FIG. 2 is a schematic representation of an apparatus 20 constructed in accordance with another embodiment of the invention. The apparatus is shown to include a housing 22, having a top portion 24 and a bottom portion 26. In this embodiment, the top portion houses a plurality of sensors and the bottom portion houses a microprocessor or other processing circuitry, and a power source, which can be a battery. A connector 28 is positioned between the top and bottom portions of the housing to provide an electrical connection between the components housed in the top and bottom portions.

As shown in FIG. 2, the housing can include two half spheres. In this embodiment, one half sphere contains the battery and microprocessor, and the other half sphere contains an interchangeable sensor or set of sensors. The connector is used to provide electrical contact between the two half spheres when they are attached together prior to use. Although the connector is shown as a three-pronged plug, it can be a standard computer interface such as USB or RS-232. In this way maximum compatibility with commercially available products is maintained, so costs are low. The electrical connection may also be supplied by a standard wiring harness.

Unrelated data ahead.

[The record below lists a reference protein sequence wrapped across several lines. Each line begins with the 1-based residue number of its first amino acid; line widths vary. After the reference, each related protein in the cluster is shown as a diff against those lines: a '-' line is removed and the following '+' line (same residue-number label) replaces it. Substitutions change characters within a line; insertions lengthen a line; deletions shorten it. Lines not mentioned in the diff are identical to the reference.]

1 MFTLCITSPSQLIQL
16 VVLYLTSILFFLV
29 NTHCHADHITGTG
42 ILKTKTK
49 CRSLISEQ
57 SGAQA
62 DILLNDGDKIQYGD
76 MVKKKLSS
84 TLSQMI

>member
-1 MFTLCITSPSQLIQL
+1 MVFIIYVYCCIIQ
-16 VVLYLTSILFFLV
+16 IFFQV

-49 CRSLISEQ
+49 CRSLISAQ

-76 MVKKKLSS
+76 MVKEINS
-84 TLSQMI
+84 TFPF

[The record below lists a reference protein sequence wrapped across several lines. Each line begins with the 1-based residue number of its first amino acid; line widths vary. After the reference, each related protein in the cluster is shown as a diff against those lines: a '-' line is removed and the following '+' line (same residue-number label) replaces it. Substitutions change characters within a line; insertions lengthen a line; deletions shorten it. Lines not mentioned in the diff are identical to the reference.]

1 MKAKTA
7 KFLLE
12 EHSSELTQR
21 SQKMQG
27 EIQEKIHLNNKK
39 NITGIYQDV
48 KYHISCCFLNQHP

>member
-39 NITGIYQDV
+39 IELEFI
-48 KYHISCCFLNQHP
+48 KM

FIG. 3 is a block diagram of the components of an apparatus 30 constructed in accordance with another embodiment of the invention. The apparatus includes six video cameras 32, 34, 36, 38, 40 and 42 that are configured to capture images of the scene in an area of interest. Each camera can have a 90° field of view (FOV) for full spherical coverage. The cameras can provide video, still, and/or thermal image data to a processor 44. An attitude detector 46 is provided within the housing. The attitude detector provides a signal that is representative of the orientation of the apparatus to the processor. The processor is configured to process the attitude data along with video data into a format that can be transmitted to a remote station. A transceiver 48 can transmit the data to the remote station using antenna 50. The transceiver may also be configured to receive signals from the remote station. Such received signals may be used to control the operation of the apparatus.